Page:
“I had to roll on a very difficult terrain that was not at all suitable for a wheelchair. I had to sleep in the wilderness with no blankets, I spent days eating just Nutella and sugar – which is not fun as it sounds – and yes, so, I almost drowned in a dinghy, but we survived. I brought the wheelchair with me, which was the main point. I am happy, at the end I was just happy that I made it.”
14. Wide shot, German Ambassador rolls Mustafa’s wheelchair away from microphone
STORYLINE
A top United Nations humanitarian official today (24 Apr) said that “among those people who suffered the most” in the Syrian conflict “are those with disabilities,” during a Security Council session that included a briefing by Nujeen Mustafa, a wheelchair-bound Syrian refugee and advocate for refugee youth.

Assistant Secretary-General for Humanitarian Affairs and Deputy Emergency Relief Coordinator, Ursula Mueller, told the Council that “those disabled before the start of the crisis often face heightened challenges. And many more become disabled as civilians have been heavily impacted through years of conflict, including those injured due to explosive remnants of war.”

Mueller said, “persons with disabilities are often excluded and highly vulnerable. Many lack access to health care and education, and experience difficulties in meeting their basic needs. They also face specific protection and psycho-social challenges, including heightened risk of violence and abuse.”

She said, “we must do our utmost to support and protect persons with disabilities, and to ensure that their specific and diverse needs are addressed, ensuring accessibility to activities and services, training of staff and collecting disaggregated data.”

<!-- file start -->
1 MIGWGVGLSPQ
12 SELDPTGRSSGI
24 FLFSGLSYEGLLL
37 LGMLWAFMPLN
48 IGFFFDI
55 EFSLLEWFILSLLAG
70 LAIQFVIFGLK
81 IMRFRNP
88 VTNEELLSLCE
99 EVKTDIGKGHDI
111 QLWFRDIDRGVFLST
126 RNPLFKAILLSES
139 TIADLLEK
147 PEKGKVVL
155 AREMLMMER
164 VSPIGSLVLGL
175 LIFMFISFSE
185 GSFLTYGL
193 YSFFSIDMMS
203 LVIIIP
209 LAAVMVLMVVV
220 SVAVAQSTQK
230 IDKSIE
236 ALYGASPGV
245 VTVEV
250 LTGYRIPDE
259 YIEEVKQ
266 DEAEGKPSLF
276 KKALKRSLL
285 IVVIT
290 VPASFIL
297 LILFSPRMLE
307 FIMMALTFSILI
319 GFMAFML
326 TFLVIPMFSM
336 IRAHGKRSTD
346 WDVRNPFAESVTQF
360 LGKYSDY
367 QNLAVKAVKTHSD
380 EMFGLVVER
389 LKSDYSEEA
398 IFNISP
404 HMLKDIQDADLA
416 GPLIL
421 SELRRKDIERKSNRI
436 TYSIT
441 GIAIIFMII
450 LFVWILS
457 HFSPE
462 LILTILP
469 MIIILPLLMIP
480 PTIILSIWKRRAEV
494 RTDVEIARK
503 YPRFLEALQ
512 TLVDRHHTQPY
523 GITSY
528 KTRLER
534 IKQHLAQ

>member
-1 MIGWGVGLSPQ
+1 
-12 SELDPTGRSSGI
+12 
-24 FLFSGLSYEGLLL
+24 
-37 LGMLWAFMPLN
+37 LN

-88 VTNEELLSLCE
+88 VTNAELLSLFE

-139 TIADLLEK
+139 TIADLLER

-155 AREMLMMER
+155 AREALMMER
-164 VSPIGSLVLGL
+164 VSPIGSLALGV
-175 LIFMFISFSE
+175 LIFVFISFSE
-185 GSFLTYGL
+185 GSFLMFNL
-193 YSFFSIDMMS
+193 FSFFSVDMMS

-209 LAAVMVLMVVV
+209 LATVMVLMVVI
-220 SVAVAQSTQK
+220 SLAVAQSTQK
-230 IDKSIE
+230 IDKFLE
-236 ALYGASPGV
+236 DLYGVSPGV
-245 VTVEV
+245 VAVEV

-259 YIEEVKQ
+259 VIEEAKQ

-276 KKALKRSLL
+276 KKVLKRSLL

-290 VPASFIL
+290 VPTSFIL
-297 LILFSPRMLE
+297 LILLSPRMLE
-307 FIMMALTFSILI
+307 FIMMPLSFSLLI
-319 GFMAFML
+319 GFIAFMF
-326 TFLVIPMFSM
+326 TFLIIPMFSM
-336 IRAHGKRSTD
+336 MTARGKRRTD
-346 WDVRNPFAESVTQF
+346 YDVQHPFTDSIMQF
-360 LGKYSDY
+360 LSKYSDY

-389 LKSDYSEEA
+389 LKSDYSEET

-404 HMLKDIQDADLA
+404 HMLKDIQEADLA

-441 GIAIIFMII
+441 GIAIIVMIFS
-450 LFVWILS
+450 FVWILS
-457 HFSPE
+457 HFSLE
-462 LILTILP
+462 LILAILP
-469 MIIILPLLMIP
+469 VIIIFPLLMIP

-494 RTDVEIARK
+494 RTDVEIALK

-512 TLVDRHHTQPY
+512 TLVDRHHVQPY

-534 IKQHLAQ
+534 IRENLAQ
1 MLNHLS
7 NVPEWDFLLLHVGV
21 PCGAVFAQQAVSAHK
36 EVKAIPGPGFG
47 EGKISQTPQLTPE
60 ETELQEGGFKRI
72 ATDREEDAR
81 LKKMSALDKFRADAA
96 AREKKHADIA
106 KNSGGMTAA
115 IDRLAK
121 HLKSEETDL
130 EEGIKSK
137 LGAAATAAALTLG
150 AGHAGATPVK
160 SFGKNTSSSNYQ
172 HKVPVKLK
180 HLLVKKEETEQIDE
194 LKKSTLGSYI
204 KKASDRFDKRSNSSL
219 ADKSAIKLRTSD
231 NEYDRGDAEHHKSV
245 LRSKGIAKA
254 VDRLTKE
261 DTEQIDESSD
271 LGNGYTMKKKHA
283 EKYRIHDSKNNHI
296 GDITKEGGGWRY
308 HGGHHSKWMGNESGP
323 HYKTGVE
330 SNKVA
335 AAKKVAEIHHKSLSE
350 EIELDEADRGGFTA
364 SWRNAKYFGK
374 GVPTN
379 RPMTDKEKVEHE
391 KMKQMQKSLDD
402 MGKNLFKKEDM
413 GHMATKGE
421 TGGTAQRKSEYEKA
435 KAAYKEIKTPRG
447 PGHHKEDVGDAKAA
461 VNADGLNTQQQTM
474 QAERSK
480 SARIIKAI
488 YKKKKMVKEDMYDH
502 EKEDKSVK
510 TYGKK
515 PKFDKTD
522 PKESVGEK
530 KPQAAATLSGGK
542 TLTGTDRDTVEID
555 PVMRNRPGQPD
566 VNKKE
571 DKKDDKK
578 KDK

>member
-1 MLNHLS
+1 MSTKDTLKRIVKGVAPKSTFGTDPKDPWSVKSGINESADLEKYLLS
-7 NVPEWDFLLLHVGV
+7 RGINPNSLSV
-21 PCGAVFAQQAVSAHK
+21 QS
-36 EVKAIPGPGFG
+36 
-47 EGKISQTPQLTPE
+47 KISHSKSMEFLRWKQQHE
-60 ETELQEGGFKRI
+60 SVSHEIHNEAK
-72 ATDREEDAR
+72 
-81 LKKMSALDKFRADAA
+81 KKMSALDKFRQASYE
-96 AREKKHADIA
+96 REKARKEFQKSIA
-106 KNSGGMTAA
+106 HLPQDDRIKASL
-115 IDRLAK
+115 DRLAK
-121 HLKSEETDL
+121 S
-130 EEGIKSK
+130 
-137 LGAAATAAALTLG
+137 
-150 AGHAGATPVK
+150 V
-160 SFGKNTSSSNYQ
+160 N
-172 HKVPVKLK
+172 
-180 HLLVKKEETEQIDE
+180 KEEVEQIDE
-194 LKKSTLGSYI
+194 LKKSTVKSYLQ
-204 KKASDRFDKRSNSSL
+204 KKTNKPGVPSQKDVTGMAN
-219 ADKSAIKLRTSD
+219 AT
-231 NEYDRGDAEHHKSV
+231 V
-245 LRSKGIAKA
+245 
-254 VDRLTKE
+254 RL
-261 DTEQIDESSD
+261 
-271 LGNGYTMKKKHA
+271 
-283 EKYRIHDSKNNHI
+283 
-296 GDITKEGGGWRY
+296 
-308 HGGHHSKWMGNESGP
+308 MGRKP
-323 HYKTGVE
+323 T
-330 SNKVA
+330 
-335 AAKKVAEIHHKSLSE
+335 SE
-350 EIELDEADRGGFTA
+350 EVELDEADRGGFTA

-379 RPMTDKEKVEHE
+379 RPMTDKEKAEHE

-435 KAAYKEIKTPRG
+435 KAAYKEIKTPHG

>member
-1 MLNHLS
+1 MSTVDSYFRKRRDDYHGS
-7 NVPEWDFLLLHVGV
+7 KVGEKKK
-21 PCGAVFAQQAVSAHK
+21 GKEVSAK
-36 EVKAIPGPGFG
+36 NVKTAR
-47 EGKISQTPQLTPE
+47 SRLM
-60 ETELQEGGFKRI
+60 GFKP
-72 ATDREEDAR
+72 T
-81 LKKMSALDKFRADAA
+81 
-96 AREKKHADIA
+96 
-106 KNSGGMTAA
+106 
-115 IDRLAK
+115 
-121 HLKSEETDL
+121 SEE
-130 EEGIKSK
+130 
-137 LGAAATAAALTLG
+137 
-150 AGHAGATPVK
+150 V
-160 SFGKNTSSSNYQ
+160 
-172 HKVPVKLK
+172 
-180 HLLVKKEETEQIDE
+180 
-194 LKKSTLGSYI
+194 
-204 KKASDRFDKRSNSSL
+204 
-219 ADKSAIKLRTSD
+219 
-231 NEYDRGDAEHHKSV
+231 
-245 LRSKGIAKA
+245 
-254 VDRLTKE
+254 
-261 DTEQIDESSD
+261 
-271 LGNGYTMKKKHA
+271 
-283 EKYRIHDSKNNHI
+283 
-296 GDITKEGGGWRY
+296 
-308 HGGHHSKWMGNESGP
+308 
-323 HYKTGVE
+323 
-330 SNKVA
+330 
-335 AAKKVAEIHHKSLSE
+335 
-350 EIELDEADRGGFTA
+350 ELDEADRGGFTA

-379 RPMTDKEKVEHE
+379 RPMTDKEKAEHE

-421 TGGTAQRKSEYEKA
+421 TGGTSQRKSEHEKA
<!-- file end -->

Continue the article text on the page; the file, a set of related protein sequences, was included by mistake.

In her address to the Council, Mustafa said, “It took the bombing of a funeral in June 2015, where some of my relatives died, to convince our family that we needed to flee and leave our home and everything we knew behind.”

Even fleeing the country, she had to be carried out of the country by her siblings, as she had no wheelchair at the time.
She said, “many people with disabilities cannot depend on their families to help them reach safety. Often, because their family members have been killed or had already left.”

Mustafa said, “this is not just my story - it is the experience of thousands of Syrians with disabilities who struggle to survive because of the limited basic services still functioning in the country, lack of accessibility, and the constant threat of violence, especially against women and girls.”

Talking to reporters outside the Council, Mustafa described her ordeal while leaving the country.

She said, “I had to roll on a very difficult terrain that was not at all suitable for a wheelchair. I had to sleep in the wilderness with no blankets, I spent days eating just Nutella and sugar – which is not fun as it sounds – and yes, so, I almost drowned in a dinghy, but we survived. I brought the wheelchair with me, which was the main point. I am happy, at the end I was just happy that I made it.”

According to UNICEF, 1.5 million people still living in Syria suffer from disabilities as a result of the conflict.